How to Fuse your Solar System

How to Fuse your Solar System

By Renogy martketing team
Renogy martketing team
renogys blog Oct 5th 2016

By Stephen Clifton

Technical Representative

The picture above is an electrical wiring diagram for RV and you may notice that fuses and circuits are included.

What is the purpose of a fuse?

When hooking up your Renogy system, the best way to add protection is by using fuses or circuit breakers. Fuses and circuit breakers are used to protect the wiring from getting too hot and also protect all devices connected in the system from catching fire or getting damaged if a short circuit occurs. They are not necessary for the system to run properly, but we always recommend using fuses or circuit breakers for safety purposes. 

How to Fuse your Solar System?

There are three different locations that we recommend installing fuses or breakers. 

First, between the charge controller and battery bank, second, between the charge controller and solar panels, and third would be between the battery bank and  inverter.

How to size the fuse?

To determine the fuse size needed between the charge controller and battery bank you simply match the amperage rating on the charge controller. For instance, if you have one of our 40Amp charge controllers, we would recommend using an 40Amp fuse.

The second fuse between your solar panels and charge controller is a little bit different to figure out. The size of this fuse is dependent on how many solar panels you have and how they are connected (series, parallel, or series/parallel). If the panels are connected in series, the voltage of each panel is added but the amperage stays the same. For example, if you have four 100W panels connected in series, each producing 20 volts and 5 amps, the total output would be 80 volts and 5 amps. We then take the total amperage and multiply it by a safety factor of 25% (5A x 1.25) giving us the fuse rating of 6.25A or 10A if we round up. If you have a parallel connection, where the amperage of the panels is added up but the voltage stays the same, you would have to add up the amperage of each panel and then we add a 25% industry rule to figure out the fuse size. For example, if you had four 100W panels hooked in a parallel connection, each panel produces about 5 Amps, so we would use this equation (4 * 5 * 1.25) = 28.75 Amps, so in this instance we would recommend a 30 Amp fuse.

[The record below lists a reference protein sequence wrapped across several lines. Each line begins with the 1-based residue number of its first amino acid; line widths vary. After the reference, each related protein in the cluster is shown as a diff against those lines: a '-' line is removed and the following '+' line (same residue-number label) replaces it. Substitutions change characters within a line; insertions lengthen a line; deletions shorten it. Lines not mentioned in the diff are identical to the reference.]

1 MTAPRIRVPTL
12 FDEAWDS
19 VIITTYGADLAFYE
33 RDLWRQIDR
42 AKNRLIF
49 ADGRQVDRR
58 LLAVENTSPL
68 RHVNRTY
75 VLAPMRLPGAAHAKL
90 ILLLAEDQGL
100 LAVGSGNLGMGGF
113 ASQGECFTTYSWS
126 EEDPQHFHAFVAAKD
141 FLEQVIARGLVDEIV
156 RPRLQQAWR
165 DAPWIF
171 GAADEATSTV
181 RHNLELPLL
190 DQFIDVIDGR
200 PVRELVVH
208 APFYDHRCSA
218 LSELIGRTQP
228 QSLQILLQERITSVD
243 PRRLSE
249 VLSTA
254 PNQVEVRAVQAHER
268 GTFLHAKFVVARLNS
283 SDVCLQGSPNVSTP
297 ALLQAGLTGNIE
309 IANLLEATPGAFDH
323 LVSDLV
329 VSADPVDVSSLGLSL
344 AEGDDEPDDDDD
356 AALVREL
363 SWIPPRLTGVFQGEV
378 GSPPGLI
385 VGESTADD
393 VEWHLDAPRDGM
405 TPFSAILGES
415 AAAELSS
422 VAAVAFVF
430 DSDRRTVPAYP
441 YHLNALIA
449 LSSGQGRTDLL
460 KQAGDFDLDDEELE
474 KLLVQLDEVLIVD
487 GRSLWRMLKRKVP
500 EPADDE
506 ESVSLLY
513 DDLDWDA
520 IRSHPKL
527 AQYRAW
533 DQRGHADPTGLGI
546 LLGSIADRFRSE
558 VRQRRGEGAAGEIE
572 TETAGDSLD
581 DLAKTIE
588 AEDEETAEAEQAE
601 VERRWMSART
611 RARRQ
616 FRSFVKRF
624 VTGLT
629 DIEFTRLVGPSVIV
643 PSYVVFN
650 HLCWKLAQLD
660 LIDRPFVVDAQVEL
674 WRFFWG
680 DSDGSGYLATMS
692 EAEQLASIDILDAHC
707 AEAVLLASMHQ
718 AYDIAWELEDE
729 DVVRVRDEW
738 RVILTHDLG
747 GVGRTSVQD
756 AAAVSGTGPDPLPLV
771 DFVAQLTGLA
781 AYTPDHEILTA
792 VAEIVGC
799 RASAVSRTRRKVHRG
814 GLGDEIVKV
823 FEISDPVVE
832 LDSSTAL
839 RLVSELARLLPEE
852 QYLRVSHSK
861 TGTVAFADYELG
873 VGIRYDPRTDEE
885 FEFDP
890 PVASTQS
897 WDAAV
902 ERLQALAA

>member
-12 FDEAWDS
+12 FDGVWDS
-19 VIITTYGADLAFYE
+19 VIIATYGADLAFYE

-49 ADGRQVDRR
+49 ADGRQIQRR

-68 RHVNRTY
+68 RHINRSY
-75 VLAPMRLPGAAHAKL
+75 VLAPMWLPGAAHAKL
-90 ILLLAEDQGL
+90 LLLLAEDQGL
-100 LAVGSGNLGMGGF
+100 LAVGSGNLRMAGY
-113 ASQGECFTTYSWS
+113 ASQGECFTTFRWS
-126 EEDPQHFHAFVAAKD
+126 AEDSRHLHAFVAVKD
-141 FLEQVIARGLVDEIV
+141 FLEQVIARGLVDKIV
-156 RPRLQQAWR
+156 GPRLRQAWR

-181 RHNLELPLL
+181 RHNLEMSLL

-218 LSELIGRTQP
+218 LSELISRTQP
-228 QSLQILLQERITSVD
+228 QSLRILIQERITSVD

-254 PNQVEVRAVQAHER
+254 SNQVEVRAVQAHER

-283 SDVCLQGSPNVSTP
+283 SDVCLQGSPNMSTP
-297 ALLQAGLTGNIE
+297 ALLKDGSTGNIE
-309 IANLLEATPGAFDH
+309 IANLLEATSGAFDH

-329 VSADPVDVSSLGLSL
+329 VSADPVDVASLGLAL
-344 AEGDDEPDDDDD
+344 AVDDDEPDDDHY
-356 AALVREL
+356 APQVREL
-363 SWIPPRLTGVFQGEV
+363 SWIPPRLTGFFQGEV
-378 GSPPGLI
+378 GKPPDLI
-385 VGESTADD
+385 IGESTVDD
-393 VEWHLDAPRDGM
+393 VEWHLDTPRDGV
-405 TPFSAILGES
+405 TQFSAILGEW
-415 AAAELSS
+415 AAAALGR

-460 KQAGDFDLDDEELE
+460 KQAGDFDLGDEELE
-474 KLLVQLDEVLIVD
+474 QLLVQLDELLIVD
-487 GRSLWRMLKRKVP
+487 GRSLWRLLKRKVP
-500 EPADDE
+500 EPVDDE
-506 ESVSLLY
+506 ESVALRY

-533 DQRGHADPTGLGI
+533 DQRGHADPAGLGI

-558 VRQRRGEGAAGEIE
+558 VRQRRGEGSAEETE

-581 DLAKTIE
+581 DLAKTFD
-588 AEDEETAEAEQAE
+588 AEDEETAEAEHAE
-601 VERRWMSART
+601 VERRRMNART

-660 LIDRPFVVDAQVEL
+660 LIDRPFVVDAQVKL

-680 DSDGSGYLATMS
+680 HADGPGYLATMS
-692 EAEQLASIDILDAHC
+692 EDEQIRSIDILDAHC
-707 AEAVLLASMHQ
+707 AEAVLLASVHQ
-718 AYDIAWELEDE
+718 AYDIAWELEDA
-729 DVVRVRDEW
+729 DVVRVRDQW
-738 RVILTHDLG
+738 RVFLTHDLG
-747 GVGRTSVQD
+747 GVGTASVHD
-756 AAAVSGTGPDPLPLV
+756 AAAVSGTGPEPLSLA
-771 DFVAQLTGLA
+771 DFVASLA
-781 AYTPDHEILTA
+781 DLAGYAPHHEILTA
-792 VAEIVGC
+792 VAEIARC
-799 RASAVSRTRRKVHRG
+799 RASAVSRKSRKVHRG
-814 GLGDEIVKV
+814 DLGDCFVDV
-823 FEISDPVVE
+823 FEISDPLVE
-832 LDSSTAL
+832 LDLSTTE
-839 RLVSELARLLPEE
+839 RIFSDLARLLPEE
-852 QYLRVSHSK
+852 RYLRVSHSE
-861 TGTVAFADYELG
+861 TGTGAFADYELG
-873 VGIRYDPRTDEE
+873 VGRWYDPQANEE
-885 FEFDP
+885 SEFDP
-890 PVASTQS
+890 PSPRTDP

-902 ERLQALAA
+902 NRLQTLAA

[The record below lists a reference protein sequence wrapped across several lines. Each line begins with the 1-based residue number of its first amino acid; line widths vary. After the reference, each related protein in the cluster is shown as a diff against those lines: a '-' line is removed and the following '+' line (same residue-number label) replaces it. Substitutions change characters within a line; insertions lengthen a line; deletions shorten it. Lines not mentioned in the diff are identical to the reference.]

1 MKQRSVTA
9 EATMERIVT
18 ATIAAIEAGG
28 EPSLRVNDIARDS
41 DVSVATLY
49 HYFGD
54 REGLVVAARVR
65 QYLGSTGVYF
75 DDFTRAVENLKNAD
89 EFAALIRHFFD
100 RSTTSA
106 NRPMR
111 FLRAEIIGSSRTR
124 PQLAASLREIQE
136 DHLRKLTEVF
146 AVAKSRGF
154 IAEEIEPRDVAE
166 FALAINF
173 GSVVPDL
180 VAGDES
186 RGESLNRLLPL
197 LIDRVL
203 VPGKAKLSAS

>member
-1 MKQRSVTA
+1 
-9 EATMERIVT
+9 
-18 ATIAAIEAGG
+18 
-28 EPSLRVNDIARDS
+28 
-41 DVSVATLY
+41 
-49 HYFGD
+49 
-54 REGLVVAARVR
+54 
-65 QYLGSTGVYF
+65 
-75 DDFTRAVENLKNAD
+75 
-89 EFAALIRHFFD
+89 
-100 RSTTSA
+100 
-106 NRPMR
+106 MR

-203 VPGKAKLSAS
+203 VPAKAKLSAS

The last fuse that we recommend in the system would be if you are using an inverter. This fuse would be between your inverter and the battery bank. The fuse size is usually stated in the manual and most inverters already have built in fuses/breakers. The rule of thumb that we use here would be “Continuous Watts / Battery Voltage times 1.25, for example a typical 1000W 12V inverter draws up around 83 continuous amps and we would add the 25% safety factor which comes out to 105 Amps, so we would recommend a 150A fuse.

This is a brief introduction and summary for fusing your system. There are other aspects such as cable size/length and fuse/breaker types that are important. We recommend giving us a call for more information!

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